Tablo DVR Now Supported on Samsung TVs

Tablo DVRs Now Support Samsung Smart TVs

Cord Cutters News – By: Luke Bouma – “Today Nuvyyo, the maker of Tablo DVRs, announced a new native app for Samsung smart TVs that run the TIZEN OS and are built from 2015 to today.

‘Tablo offers the widest breadth of fully functional DVR app support of any over-the-air TV solution on the market,’ said Grant Hall, CEO at Nuvyyo, the makers of Tablo. ‘Now more than ever, Tablo gives cord cutters the opportunity to enjoy their favorite TV programs including network dramas, comedies, news, and sports like the Olympics from channels like NBC, ABC, CBS, and Fox, on any screen, anytime, anywhere—including Samsung TIZEN Smart TVs.’

You will no longer need a separate streaming player to access your OTA DVR if you use Tablo with a Samsung smart TV. Now you will be able to access DVR recordings, live TV, and pause, play, and rewind live TV natively on Samsung smart Tvs.

Samsung smart TVs join a growing list of devices the Tablo DVR will work with including Roku, Fire TV, Apple TV, Android TV, Android, iOS, laptops, and desktop PCs.”

Dr. Bill.TV #429 – Video – “The Keeping Alexa Quiet but Slightly Off Edition!”

LibreOffice 6.0 is out! Podcast listeners tracked by Apple; it’s time for a bit of a rant! YouTubeTV starts streaming on Roku, GSotW: UrBackup! StarGate: Origins trailer, Windows 10 overtakes Windows 7 in usage, keeping Alexa quiet during the Super Bowl.

Links that pertain to this Netcast:

TechPodcasts Network

International Association of Internet Broadcasters

Blubrry Network

Dr. Bill Bailey.NET

UrBackup


Start the Video Netcast in the Blubrry Video Player above by
clicking on the “Play” Button in the center of the screen.

(Click on the buttons below to Stream the Netcast in your “format of choice”)








Streaming MP3 Audio

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You may also watch the Dr. Bill.TV Show on these services!

 

Dr. Bill.TV on YouTube Dr. Bill.TV on Vimeo

 


Dr. Bill.TV #429 – Audio – “The Keeping Alexa Quiet but Slightly Off Edition!”

LibreOffice 6.0 is out! Podcast listeners tracked by Apple; it’s time for a bit of a rant! YouTubeTV starts streaming on Roku, GSotW: UrBackup! StarGate: Origins trailer, Windows 10 overtakes Windows 7 in usage, keeping Alexa quiet during the Super Bowl.

Links that pertain to this Netcast:

TechPodcasts Network

International Association of Internet Broadcasters

Blubrry Network

Dr. Bill Bailey.NET

UrBackup


Start the Video Netcast in the Blubrry Video Player above by
clicking on the “Play” Button in the center of the screen.

(Click on the buttons below to Stream the Netcast in your “format of choice”)








Streaming MP3 Audio

Streaming Ogg Audio

Download M4V Download WebM Download MP3 Download Ogg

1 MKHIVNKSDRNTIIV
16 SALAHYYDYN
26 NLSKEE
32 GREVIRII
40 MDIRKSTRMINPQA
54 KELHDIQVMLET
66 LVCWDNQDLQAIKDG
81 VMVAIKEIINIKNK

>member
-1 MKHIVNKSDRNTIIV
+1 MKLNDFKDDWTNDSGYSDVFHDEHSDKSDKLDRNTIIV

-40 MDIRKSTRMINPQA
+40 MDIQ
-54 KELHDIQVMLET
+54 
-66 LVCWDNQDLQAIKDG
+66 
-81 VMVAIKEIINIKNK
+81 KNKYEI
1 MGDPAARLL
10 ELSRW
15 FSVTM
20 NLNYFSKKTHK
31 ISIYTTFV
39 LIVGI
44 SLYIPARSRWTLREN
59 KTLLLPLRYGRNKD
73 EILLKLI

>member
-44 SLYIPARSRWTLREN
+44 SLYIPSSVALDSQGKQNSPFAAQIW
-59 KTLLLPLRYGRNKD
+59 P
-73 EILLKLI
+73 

(Right-Click on any link above, and select “Save As…” to save the Netcast on your PC.)

You may also watch the Dr. Bill.TV Show on these services!

 

Dr. Bill.TV on YouTube Dr. Bill.TV on Vimeo

 


Keeping Alexa Quiet

Shhhh...Amazon uses undetectable audio cues to keep Alexa quiet during commercials.

Amazon has a neat trick for keeping Alexa quiet during its Super Bowl ad

Android Central – By: Joe Maring– “Previous commercials from other companies have used assistant hot words in intrusive ways, but Amazon’s done something special to ensure that your Alexa doesn’t continually go off when its ad is airing.

All the way back in September of 2014, Amazon published a patent by the name of ‘Audible command filtering.’ The patent describes two different methods for preventing Alexa from waking up when its name is said, and of the two, Amazon went with one that sends out an acoustic tone – not noticeable by humans – to cue Alexa to remain silent.

Amazon started to really push its Echo speakers with short advertisements about a year ago, and shortly after this, Reddit user Aspyhackr decided to investigate why the ads weren’t triggering their Echo even though they clearly say ‘Alexa’ at one point or another. After running a few tests, they were able to conclude (and confirm through tests), that the commercials send out audio signals anywhere from 3,000 to 6,000Hz so that Alexa doesn’t respond with a command.

The same technique will be used during Sunday’s game, and while it’s not technically new, it’s a nice reminder that there’s more to Amazon’s commercials than meets the eyes (or voice).”

Windows 10 Surpasses Windows 7

Windows 7 - Windows 10
Windows 10 has finally surpassed Windows 7 in usage… this is good news for security.

StatCounter: Windows 10 overtakes Windows 7 in usage share

VentureBeat – By: Emil Protalinski – “Windows 10 has overtaken Windows 7 in usage share. The milestone was reached some 29 months after the latest and greatest operating system from Microsoft first debuted, according to StatCounter.

Specifically, Windows 10 started the year with 42.78 percent usage share (up 1.09 points from 41.69 percent), while Windows 7 fell to 41.86 percent (down 0.03 points from 41.89 percent). Windows 8.1 followed with 8.72 percent (down 0.34 points from 9.16 percent), Windows XP had 3.36 percent (down 0.24 points from 3.60 percent), Windows 8 had 2.44 percent (down 0.42 points from 2.86 percent), and Windows Vista brought up the rear with 0.74 percent (up 0.04 points from 0.70 percent).